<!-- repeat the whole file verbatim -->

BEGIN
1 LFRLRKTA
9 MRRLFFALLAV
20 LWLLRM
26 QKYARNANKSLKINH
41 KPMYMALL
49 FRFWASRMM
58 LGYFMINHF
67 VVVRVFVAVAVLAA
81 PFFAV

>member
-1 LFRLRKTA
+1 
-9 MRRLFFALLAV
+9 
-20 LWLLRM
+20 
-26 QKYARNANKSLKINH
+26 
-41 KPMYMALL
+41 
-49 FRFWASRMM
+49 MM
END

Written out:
1 LFRLRKTA
9 MRRLFFALLAV
20 LWLLRM
26 QKYARNANKSLKINH
41 KPMYMALL
49 FRFWASRMM
58 LGYFMINHF
67 VVVRVFVAVAVLAA
81 PFFAV

>member
-1 LFRLRKTA
+1 
-9 MRRLFFALLAV
+9 
-20 LWLLRM
+20 
-26 QKYARNANKSLKINH
+26 
-41 KPMYMALL
+41 
-49 FRFWASRMM
+49 MM